This guide is obsolete, it was written during the early stages when I was learning python. A more up to date guide is available here:
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Table of contents
We previously looked at indexing 1 dimension vectors. We can also index more complicated arrays such as matrices. In this example we will create a magic square, a magic square is a square array where the sum of every column, row, diagonal and anti-diagonal are equal.
To do this we'll need to use the third party library function magic_square. We'll import it as ms. If you haven't already installed this library use:
Creating a Magic Square
Once we have this library we can import its prerequisite NumPy as np and the magic_square library as ms:
[[17 24 1 8 15] [23 5 7 14 16] [ 4 6 13 20 22] [10 12 19 21 3] [11 18 25 2 9]]
Lets first look up the dimensions of the matrix using the function shape:
This returns the number of rows and number of columns respectively. As it is a square, both have the same value of 5. Recall we are using 0 order indexing, which means we start from the 0th element and go up to but don't include this upper bound of 5, thus are maximum element is the 4th element. We can see this when we open up the variable s in variable explorer:
Indexing a Single Element
To select a single element for example the element of s at row 0 and col 0 we can use square brackets to index into s. A comma delimiter is used to separate the row element from the column element.
We can try also for row 1 and column 3:
As we seen when indexing with vectors it is also possible to index using negative elements. For the the three values above they can also be specified as:
Indexing Multiple Values
It is also possible to select multiple elements. For instance if we want the element in the 1st row and 2nd column and the element in the 3rd row and 4th column we would use. Note the elements of the rows are enclosed in square brackets using a comma as a delimiter. The element in the columns are also enclosed in square brackets using a comma as a delimiter. And these are both enclosed in an outside set of square brackets, once again with a delimiter between them:
It is also possible to make a selection using a colon. Say we want row 1 to 3 (recall with 0 order indexing we go to this upper bound of 3 but don't include it), so this is row 1 and row 2 and we want both to be in column 1 we can use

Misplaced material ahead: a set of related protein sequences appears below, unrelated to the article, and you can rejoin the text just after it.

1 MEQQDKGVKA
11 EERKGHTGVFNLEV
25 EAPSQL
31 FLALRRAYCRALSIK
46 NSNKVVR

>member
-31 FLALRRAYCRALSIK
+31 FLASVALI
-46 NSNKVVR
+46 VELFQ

The colon can also be used to select a full row or column. Lets take the 1st row for instance:
[23 5 7 14 16]
Indexing Rows, Columns and Diagonals
In a magic square, all rows, columns and diagonals sum to the same value. For the magic square s, check these using indexing of a row or column, the sum function, the diag function and the fliplr function. I advise you to try this one before reading below for practice.
Lets start with the five rows:
[[17 24 1 8 15]] 65
[[23 5 7 14 16]] 65
[[ 4 6 13 20 22]] 65
[[10 12 19 21 3]] 65
[[11 18 25 2 9]] 65
So far so good, the 5 rows all have a sum of 65, now lets repeat with the 5 columns:
[  [ 4]  ] 65
[ [ 5] [ 6]  ] 65
[[ 1] [ 7]   ] 65
[[ 8]    [ 2]] 65
[   [ 3] [ 9]] 65
So far, so good again, all columns also have a sum of 65.
For the diagonal we can use the function diag:
[17 5 13 21 9] 65
Once again it equals 65. For the antidiagonal, we need to flip the matrix left right.
Opening up sfliplr in variable explorer and comparing to the above:
We see that the new diagonal is what was previously the antidiagonal, so we can use the function diag
[15 14 13 12 11] 65
We now see the sum of the anti-diagonal also equals 65 meaning that the magic square s created is indeed a magic square.
For convenience I will put all the code for determining the lengths of this magic square in a single script file: